Family & Genealogy
Family & Genealogy
This page will provide you with information that will help you in your genealogy and ancestry research for the state of Indiana. It includes a timeline for the state, when the state began recording vital records, what US and State census records are available, a map of the counties in the state and links to genealogy and ancestry resources for the state of Indiana.
Nickname: The Hoosier State
1679 – French explorer Robert de La Salle visits Indiana.
1702 – The first trading post is established.
1715 – The French build Fort Miami which later becomes Fort Wayne.
1732 – The first permanent settlement is established by missionaries at Fort Vincennes.
1754 – The start of the French and Indian War. The Indians ally with the french, but lose the war in 1763 and the British take over.
1780 – October 10 – Continental Congress passes “Resolution on Public Lands,” which resolves to settle lands west of Appalachian Mountains and create future states.
1783 – September 3 – Treaty of Paris signed, officially ends American Revolution, recognizes American independence from great Britain.
1787 – July 13 – The Northwest Ordinance of 1787 establishes, and provides a system of government for, Northwest Territory. The Northwest Territory includes future states of Indiana, Ohio, Michigan, Illinois and Wisconsin.
1800 – Ohio becomes a state and the Indiana Territory is formed.
1804 – December 5 – Harrison proclaims Indiana Territory advancement to 2nd stage of government, allowing general assembly.
1805 – January 11 – Act by Congress divides Indiana Territory, creating Michigan Territory.
1809 – February 3 – Congress passes act dividing Indiana Territory, creating Illinois Territory.
1811 – William Henry Harrison defeats the Shawnee at the Battle of Tippencanoe.
1811 – December 11 – By a 4 to 3 vote, Indiana General Assembly petitions Congress for statehood; representatives Peter Jones of Knox, James Dill of Dearborn, and Richard Rue of Wayne oppose the petitions sending with it their written objections-territory too small, population too scattered, and cost of a state government too expensive; petition denied but congressional committee would allow statehood when population reached 35,000; due to lack of money, territory did not pursue statehood.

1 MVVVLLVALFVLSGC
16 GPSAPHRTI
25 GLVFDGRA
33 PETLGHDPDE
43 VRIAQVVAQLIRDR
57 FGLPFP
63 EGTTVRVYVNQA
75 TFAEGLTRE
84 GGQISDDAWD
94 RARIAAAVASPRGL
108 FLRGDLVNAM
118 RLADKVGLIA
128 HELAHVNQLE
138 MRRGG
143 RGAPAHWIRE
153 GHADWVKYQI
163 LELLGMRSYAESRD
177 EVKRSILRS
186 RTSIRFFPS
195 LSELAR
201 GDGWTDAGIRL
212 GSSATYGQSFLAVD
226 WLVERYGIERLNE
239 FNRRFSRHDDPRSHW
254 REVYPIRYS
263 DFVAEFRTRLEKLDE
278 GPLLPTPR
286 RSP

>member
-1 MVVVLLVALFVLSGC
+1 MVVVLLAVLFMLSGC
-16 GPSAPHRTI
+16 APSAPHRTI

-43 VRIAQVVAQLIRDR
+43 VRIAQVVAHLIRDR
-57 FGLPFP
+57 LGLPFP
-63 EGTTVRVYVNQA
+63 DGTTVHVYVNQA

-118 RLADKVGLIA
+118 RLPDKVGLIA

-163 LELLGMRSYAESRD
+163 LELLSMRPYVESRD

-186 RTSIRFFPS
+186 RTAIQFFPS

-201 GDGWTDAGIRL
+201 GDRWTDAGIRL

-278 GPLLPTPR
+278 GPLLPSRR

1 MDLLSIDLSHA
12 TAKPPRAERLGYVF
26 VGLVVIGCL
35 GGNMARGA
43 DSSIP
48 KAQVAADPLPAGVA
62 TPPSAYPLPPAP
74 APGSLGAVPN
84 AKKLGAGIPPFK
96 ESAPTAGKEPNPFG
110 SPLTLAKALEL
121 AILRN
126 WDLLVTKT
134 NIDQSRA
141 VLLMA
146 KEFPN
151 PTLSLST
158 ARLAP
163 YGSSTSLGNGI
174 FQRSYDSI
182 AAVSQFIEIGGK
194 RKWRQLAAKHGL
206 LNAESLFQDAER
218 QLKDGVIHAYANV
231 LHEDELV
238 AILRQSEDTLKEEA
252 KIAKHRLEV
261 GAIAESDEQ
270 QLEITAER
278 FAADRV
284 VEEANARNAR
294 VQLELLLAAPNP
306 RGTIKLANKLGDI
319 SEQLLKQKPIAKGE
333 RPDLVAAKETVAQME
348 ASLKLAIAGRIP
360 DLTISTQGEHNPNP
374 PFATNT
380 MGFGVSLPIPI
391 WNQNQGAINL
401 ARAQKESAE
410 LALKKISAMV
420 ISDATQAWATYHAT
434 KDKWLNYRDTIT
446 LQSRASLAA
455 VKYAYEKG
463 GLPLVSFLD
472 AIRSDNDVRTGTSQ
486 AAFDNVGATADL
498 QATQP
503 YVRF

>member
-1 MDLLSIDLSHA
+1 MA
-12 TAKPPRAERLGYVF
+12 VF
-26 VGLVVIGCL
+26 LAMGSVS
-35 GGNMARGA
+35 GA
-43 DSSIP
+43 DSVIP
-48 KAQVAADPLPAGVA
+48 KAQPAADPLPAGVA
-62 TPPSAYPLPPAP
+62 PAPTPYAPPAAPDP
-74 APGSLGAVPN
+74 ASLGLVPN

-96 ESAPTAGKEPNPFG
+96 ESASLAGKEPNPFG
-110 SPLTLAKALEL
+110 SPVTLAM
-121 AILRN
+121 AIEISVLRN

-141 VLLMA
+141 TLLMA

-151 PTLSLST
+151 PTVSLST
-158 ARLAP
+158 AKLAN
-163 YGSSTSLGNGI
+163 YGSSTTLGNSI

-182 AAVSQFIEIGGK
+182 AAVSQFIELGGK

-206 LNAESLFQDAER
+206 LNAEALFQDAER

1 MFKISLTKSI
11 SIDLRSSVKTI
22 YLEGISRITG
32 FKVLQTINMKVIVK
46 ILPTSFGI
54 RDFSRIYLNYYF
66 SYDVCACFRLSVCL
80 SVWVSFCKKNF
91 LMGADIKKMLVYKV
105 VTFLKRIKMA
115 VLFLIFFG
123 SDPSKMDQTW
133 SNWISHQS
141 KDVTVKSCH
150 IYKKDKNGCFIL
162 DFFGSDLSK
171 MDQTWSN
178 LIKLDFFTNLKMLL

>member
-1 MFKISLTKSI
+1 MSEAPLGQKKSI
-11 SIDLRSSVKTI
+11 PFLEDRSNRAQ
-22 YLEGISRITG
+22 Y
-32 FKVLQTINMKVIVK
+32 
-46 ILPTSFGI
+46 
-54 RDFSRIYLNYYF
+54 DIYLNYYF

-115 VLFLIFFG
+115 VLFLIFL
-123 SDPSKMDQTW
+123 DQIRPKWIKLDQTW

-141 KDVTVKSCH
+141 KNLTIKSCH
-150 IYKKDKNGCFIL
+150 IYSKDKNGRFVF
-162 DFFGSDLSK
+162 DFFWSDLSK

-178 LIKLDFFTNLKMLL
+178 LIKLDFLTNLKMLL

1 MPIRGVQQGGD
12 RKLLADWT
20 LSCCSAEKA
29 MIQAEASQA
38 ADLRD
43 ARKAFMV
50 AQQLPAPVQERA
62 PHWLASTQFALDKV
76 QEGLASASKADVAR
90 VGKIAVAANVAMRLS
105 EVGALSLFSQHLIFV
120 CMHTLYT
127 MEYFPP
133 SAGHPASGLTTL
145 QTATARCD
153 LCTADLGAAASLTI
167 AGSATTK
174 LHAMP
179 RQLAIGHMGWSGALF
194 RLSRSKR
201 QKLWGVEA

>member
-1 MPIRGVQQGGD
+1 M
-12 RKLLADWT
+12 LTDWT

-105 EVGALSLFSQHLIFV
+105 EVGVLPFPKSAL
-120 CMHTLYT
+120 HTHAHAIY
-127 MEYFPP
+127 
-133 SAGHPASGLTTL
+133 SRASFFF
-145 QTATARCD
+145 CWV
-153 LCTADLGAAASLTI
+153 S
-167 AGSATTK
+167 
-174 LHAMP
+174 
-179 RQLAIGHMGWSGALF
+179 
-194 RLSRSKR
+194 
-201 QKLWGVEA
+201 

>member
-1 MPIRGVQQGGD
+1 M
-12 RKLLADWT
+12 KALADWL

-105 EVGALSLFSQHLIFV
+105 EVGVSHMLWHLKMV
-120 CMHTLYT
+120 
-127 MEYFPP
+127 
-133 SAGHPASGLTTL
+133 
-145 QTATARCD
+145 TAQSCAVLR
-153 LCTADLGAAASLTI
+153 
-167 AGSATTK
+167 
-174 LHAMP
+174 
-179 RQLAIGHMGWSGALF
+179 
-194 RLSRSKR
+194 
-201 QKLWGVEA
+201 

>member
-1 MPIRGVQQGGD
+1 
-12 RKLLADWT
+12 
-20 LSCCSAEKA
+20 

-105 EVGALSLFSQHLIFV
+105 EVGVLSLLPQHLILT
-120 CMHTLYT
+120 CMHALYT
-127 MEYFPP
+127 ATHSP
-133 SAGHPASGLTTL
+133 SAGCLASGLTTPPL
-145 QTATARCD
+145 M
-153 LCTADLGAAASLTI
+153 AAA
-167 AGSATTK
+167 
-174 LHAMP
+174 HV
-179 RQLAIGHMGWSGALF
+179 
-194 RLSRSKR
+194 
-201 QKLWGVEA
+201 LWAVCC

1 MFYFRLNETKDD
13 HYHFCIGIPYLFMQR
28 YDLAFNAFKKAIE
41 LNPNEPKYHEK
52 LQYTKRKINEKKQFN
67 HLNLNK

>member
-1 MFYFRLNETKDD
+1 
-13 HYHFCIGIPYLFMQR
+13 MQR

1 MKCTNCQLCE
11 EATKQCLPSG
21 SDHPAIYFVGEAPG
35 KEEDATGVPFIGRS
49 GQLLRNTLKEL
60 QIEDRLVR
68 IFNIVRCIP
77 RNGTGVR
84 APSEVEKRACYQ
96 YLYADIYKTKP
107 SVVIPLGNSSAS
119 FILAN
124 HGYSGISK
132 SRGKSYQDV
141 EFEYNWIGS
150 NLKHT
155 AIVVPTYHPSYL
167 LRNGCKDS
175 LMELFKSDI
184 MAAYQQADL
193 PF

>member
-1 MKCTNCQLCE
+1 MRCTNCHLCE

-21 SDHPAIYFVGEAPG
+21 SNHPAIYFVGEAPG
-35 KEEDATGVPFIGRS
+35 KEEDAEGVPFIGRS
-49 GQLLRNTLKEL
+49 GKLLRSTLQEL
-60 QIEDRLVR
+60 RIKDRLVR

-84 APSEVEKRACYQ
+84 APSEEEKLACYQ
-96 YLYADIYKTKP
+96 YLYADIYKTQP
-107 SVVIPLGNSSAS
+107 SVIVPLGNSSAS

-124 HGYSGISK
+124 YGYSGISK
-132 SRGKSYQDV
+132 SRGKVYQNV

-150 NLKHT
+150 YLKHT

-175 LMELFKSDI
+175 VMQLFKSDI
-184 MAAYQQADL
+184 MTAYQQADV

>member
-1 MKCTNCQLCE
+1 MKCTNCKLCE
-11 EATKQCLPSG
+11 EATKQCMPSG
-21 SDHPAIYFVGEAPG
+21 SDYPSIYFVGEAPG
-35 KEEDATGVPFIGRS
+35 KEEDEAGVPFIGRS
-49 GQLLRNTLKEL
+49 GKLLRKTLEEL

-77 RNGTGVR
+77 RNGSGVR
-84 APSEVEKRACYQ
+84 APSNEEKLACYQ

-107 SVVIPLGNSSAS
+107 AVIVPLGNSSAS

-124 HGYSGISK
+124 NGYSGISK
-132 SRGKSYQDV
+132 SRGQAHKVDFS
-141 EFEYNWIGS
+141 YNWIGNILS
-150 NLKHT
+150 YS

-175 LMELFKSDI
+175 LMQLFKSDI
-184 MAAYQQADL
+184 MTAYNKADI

1813 – March 11 – Indiana General Assembly passes State Capital Act, moving territorial capital from Vincennes to Corydon.
1815 – December 11 – Indiana’s General Assembly petitions Congress for statehood.
1816 – Indiana becomes the 19th state.
1825 – Indianapolis becomes the state capital.
1846 – The last Native Americans are ordered out of Indiana.
1911 – The first Indianapolis 500 auto race takes place.
The first law regulating marriages in. Indiana occurred in 1788, but marriage licenses became mandatory in 1800. The statues of the Northwest Territory required:
Marriage licenses and certificates have been issued by and kept at the county clerk’s office, generally beginning with the formation of each respective county to the present.
Marriage applications, beginning 1906 (with additional family information) and marriage transcripts (1882) may have both been used in various counties. Prior to 1940 it was necessary for a couple to obtain a license from the county in which the female resided. If an Indiana ancestor’s marriage record cannot be located in that state, check the Cincinnati marriage records; this area was a “Gretna Green” (no-questions-asked marriage locale) for Ohio, Kentucky, and Indiana.
Birth and death records were recorded by the county health office beginning in 1882, where they remained before mandatory recording with the state board of health began in October 1907 for births and in January 1900 for deaths. There are no indexes to the state death certificates from 1900 to 1918. Some cities have earlier birth registrations:
For pre-1882 you can view the books Pre-1882 Indiana Births from Secondary Sources, volumes 1 and 2 at FamilyHistory.org under their “books” tab. (included in the links below). Note: you must have an account with FamilySearch.org, but it is free.
The first Federal Population Census was taken in 1790, and a census has been taken every ten years since. However, data from recent censuses are not available after 1940 because of a 72-year restriction on access to the census.
The censuses prior to 1850 only list the head of household. Other household members are merely counted in selected age groups.
From 1850 forward are provided for all individuals in each household.
The 1890 Census was mostly destroyed by fire.
Tip: Begin with the most current census year available and work backwards.
Indian Federal Population Schedules
Indiana Industry and Agriculture Schedules
Indiana Mortality Schedules
Pre-1882 Indiana Births from Secondary Sources Volume 1
Pre-1882 Indian Births from Secondary Sources Volume 2
Indiana Counties Research Guides
Red Book – Indiana Family History Research
Indiana Genealogical Society
Indiana Historical Society
Indiana USGenWeb Archives
Cyndi’s List – Indiana
Random Acts of Genealogical Kindness – State of Indiana Records Guide
Genealogy Trails – Indiana
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